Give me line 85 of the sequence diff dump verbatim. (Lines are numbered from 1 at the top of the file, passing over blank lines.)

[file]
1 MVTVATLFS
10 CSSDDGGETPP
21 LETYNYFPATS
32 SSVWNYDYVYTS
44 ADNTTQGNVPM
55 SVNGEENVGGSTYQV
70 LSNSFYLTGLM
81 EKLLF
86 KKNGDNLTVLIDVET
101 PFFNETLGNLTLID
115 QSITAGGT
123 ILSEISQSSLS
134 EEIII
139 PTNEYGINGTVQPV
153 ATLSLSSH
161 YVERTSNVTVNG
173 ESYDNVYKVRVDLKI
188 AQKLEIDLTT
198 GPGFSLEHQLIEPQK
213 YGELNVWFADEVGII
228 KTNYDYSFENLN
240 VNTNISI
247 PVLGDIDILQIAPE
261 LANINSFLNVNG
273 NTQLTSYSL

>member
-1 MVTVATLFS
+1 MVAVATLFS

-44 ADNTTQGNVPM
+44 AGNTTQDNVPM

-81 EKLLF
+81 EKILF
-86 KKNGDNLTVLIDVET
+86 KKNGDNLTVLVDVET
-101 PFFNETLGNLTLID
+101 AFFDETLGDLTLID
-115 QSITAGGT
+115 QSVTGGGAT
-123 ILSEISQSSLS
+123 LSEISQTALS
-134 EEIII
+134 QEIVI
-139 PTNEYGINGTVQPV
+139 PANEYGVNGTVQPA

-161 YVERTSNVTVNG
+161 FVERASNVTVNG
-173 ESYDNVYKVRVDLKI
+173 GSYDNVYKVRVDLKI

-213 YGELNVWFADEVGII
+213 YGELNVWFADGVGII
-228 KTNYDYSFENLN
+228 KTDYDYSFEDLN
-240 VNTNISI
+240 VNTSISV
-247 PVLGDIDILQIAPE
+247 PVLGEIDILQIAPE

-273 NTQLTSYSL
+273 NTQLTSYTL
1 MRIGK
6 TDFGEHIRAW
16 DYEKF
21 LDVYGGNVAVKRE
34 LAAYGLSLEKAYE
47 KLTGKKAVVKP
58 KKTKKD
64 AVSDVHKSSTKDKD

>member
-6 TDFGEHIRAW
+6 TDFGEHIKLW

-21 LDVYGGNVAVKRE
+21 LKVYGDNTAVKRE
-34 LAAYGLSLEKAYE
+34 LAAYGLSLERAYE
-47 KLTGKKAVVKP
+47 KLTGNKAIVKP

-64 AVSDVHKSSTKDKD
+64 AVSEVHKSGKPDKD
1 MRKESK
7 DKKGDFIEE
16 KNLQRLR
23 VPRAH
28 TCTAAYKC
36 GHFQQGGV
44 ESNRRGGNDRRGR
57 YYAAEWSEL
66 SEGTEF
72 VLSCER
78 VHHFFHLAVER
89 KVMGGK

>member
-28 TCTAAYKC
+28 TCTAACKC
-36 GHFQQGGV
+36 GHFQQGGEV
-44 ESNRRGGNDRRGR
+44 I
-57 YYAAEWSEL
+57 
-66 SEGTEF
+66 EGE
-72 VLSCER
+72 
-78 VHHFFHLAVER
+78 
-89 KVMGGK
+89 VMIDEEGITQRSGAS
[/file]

57 YYAAEWSEL